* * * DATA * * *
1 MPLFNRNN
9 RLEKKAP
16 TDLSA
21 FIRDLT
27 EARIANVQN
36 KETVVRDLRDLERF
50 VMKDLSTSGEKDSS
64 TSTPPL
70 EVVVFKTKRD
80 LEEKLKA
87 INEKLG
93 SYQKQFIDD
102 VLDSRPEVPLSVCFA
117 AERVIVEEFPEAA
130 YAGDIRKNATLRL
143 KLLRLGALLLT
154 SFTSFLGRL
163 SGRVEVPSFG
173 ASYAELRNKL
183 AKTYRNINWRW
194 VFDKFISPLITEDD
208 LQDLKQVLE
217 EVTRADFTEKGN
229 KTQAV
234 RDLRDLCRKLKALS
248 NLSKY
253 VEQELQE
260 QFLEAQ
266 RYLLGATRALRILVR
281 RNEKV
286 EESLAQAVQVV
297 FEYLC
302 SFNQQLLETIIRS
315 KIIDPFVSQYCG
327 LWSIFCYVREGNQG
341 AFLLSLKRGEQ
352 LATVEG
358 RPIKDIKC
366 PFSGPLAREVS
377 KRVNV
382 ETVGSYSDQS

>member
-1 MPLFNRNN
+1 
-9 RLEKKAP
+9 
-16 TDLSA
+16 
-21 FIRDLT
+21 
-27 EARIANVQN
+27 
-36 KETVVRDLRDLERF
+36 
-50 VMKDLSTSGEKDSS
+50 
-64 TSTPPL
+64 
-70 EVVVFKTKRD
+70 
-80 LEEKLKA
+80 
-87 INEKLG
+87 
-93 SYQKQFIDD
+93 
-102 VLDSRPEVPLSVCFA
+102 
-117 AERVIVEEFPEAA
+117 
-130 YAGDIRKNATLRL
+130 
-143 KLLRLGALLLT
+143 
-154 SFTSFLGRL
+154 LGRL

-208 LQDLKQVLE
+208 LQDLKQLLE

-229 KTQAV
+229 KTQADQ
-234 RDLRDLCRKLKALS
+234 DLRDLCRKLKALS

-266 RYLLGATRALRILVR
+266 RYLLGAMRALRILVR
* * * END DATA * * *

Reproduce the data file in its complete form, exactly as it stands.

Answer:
1 MPLFNRNN
9 RLEKKAP
16 TDLSA
21 FIRDLT
27 EARIANVQN
36 KETVVRDLRDLERF
50 VMKDLSTSGEKDSS
64 TSTPPL
70 EVVVFKTKRD
80 LEEKLKA
87 INEKLG
93 SYQKQFIDD
102 VLDSRPEVPLSVCFA
117 AERVIVEEFPEAA
130 YAGDIRKNATLRL
143 KLLRLGALLLT
154 SFTSFLGRL
163 SGRVEVPSFG
173 ASYAELRNKL
183 AKTYRNINWRW
194 VFDKFISPLITEDD
208 LQDLKQVLE
217 EVTRADFTEKGN
229 KTQAV
234 RDLRDLCRKLKALS
248 NLSKY
253 VEQELQE
260 QFLEAQ
266 RYLLGATRALRILVR
281 RNEKV
286 EESLAQAVQVV
297 FEYLC
302 SFNQQLLETIIRS
315 KIIDPFVSQYCG
327 LWSIFCYVREGNQG
341 AFLLSLKRGEQ
352 LATVEG
358 RPIKDIKC
366 PFSGPLAREVS
377 KRVNV
382 ETVGSYSDQS

>member
-1 MPLFNRNN
+1 
-9 RLEKKAP
+9 
-16 TDLSA
+16 
-21 FIRDLT
+21 
-27 EARIANVQN
+27 
-36 KETVVRDLRDLERF
+36 
-50 VMKDLSTSGEKDSS
+50 
-64 TSTPPL
+64 
-70 EVVVFKTKRD
+70 
-80 LEEKLKA
+80 
-87 INEKLG
+87 
-93 SYQKQFIDD
+93 
-102 VLDSRPEVPLSVCFA
+102 
-117 AERVIVEEFPEAA
+117 
-130 YAGDIRKNATLRL
+130 
-143 KLLRLGALLLT
+143 
-154 SFTSFLGRL
+154 LGRL

-208 LQDLKQVLE
+208 LQDLKQLLE

-229 KTQAV
+229 KTQADQ
-234 RDLRDLCRKLKALS
+234 DLRDLCRKLKALS

-266 RYLLGATRALRILVR
+266 RYLLGAMRALRILVR